Basic JavaScript - Use Recursion to Create a Range of Numbers- HELP understanding a tiny part of it

Hey, so I actually solved this without hints or looking at the solution, BUT although I typed it out, I don’t fully understand how a certain part of it works. The part is the:

(startNum, (endNum - 1))

So, I had the (endNum - 1) there for a while, however, I realized that this needed two arguments passed in, so I added the "startNum, " in there, but I do not know how that works into the math and recursion of it all. I am even having difficulty on describing what specifically i don’t understand about it, but I will try a bit more…

I’m using the endNum - 1 part of it to run over and over again to give me the numbers i need until the base case is activated, but what the heck does the startNum there with a comma (,) do for this? I would think it would mess up the recursion math of it.

The best example i can come up with to clarify what I’m asking is if we have an equation along the lines of this:

x++ until we hit 500!,

and then we throw in a startNum into it like

startNum , x++ until we hit 500!,

it just completely screws up anything going on, throwing in a number that doesn’t have anything to do with the equation into mix.

Eh, I know this may be hard to understand but I’ll attempt to restate one last time:

The logic and math and recursion seem to work perfectly with just endNum - 1 being in the parenthesis, so how in the world does throwing in the startNum not screw it up?

If you can explain specifically the steps the recursion uses and somehow includes the startNum , i’d really appreciate it.

By the way, the way this guy explains recursion is why I was able to conceptualize every part of this, EXCEPT for the part I’ve mentioned in this post.

I really appreciate any help in understanding this!!

Your code so far

function rangeOfNumbers(startNum, endNum) {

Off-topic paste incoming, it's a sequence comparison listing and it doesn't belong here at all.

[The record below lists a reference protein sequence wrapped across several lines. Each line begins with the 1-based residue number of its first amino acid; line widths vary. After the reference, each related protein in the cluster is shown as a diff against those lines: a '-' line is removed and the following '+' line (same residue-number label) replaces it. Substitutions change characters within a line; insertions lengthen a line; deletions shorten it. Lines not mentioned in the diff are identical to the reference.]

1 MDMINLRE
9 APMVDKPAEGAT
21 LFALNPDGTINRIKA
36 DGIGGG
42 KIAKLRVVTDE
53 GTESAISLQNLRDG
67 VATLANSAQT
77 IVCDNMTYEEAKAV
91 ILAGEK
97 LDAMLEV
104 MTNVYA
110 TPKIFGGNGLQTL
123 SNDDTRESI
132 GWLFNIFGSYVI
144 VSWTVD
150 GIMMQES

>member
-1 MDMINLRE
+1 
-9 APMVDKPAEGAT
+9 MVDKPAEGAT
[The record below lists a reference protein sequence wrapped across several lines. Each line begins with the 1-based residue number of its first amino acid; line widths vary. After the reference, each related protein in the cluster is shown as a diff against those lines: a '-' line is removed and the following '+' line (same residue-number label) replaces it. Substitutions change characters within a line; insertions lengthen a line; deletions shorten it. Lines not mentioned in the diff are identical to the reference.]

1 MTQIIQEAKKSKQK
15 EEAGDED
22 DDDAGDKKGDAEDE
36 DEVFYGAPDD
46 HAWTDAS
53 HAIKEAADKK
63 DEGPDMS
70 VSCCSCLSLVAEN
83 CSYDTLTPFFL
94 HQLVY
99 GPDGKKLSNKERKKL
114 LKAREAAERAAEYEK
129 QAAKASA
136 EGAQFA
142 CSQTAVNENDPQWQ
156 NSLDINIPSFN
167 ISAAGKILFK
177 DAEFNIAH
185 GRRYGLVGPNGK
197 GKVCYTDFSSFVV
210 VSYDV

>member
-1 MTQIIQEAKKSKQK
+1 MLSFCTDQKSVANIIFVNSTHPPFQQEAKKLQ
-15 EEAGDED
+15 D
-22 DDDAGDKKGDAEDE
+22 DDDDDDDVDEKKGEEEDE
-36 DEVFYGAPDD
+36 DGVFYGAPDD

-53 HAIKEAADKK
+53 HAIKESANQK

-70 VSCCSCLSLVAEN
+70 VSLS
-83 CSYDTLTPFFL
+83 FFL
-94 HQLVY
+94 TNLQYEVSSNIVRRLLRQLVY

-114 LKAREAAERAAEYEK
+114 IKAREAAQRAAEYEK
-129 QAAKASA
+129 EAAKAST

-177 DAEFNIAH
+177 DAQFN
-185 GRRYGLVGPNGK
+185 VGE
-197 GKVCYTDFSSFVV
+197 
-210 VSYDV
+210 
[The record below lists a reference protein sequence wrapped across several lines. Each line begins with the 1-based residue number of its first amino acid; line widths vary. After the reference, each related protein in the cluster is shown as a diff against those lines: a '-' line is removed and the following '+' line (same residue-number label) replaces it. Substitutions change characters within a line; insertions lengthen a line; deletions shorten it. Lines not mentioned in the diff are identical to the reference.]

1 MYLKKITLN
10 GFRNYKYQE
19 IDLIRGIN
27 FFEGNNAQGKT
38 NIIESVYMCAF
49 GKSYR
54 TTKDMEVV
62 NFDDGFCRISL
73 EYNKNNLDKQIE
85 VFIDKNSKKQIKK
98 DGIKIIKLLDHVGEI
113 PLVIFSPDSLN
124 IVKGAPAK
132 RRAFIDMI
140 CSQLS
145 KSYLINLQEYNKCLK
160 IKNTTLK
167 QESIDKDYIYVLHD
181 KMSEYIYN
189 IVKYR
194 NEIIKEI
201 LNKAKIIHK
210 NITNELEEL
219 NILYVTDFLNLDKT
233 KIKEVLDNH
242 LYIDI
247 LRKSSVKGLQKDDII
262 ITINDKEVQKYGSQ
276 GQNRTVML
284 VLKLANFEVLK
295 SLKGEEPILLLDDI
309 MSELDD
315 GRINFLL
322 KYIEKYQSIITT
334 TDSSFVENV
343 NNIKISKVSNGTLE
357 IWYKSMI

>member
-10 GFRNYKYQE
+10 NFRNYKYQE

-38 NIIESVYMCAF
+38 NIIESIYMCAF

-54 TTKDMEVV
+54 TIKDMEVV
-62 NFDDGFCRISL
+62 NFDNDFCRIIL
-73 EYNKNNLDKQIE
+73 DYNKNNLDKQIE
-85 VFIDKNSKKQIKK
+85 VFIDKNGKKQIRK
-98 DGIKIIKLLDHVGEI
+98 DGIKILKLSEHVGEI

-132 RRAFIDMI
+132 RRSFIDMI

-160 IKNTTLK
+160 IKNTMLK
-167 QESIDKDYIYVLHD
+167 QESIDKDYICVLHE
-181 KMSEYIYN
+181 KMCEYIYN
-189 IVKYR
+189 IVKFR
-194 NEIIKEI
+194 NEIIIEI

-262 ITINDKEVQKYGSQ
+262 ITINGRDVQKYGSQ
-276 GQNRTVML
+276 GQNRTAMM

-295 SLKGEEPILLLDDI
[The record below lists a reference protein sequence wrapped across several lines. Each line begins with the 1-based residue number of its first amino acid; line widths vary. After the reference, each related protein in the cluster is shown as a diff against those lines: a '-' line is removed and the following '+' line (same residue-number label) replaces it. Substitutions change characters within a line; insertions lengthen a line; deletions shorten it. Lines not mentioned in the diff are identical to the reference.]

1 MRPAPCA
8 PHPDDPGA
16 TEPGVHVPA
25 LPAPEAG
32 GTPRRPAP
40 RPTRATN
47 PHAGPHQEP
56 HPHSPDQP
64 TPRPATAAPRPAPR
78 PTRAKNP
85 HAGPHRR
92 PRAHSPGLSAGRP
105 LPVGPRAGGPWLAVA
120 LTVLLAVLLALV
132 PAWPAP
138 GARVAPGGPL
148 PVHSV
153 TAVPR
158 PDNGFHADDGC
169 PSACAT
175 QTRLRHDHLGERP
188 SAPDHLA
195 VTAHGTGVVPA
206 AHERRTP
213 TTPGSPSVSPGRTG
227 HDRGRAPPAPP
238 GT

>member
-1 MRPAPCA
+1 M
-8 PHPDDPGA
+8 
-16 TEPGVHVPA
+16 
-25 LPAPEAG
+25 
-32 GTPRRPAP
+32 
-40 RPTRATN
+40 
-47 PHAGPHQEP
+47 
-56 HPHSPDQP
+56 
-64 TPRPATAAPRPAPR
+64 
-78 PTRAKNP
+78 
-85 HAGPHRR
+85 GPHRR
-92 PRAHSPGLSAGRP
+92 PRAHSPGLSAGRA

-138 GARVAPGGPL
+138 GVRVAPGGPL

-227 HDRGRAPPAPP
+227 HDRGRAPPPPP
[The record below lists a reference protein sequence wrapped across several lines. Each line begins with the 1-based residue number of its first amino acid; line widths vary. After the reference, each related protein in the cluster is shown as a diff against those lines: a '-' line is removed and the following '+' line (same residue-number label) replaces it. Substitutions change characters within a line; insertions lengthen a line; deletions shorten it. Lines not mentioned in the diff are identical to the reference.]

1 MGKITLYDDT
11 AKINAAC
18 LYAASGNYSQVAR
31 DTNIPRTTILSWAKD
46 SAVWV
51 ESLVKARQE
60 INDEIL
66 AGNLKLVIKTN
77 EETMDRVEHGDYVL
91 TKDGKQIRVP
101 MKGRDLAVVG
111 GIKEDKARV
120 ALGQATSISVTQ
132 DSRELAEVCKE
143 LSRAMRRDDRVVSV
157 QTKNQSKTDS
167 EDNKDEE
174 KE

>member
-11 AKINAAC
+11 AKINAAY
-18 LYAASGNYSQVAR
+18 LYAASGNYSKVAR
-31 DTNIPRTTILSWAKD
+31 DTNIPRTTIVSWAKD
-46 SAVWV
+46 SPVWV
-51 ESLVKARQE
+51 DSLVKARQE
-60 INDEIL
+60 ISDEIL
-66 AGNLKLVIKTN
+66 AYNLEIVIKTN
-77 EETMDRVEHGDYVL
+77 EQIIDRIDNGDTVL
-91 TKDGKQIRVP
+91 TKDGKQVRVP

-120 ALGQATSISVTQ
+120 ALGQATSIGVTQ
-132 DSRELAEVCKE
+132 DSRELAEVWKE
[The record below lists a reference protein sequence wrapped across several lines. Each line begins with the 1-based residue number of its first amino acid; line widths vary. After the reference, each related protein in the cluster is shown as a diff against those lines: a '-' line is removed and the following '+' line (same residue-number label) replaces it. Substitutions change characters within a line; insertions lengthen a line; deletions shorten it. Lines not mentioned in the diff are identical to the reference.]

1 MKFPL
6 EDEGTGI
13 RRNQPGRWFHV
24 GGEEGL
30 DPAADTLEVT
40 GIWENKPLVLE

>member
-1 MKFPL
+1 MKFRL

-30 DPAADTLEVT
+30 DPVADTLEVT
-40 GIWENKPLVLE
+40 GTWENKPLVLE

if (endNum < startNum) {
      return [];
  } else {
       let rangeArray = rangeOfNumbers(startNum, (endNum - 1));
       return rangeArray


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So just to confirm, you are wondering why you continue to call rangeOfNumbers(startNum, endNum - 1) instead of just rangeOfNumbers(endNum - 1) inside the else block?

If so, then I think that the issue is that you may be thinking that the rangeOfNumbers(A, B) call is different from the rangeOfNumbers(A, B) declaration that it is inside of. In fact, they are both the very same function object. Being the same function, they will accept the same arguments. So we call rangeOfNumbers (startNum, endNum) instead of just rangeOfNumbers(endNum - 1) (else, on the next recursive call if (endNum < startNum) { would cause an error since startNum will be undefined.

Well, sort of. What you’re saying makes sense and it makes sense that when we call “rangeOfNumbers” again, it needs both arguements just like it was initially given.

But my issue is with the calculation & output of the range of numbers. I did my calculations with solely “(endNum - 1)” in there and the calculations come out perfectly, I thought. So, when we add “startNum”, it just seems like that would throw off my calculations in a way that I’m not even sure of.

It’s kind of a big ask here, but the explanation in this video is how i do the math/calculations for what’s happening. I realize this is a countup video, but I found very similar logic to apply here if I changed it a bit, and again, it seems to work perfectly with the (endNum - 1) part there but I don’t understand how startNum fits into the calculations, even though I know it needs to be there to match the original number of arguements.

Is it something like, the calculations for recursion can somehow ignore the first arguement in this case? I’m really not sure, my head hurts here. Thank you for any time spent on this though, and sorry if my question doesn’t make sense.

You cannot ignore the first argument, no.

Recursion is using function calls. Those function calls are all separate. So the function call rangeOfNumbers(startNum, (endNum - 1)) will create an array with numbers between startNum and endNum - 1. Then your next line adds the endNum to that array so that its a range between startNum and endNum.

thank you for your explanation!

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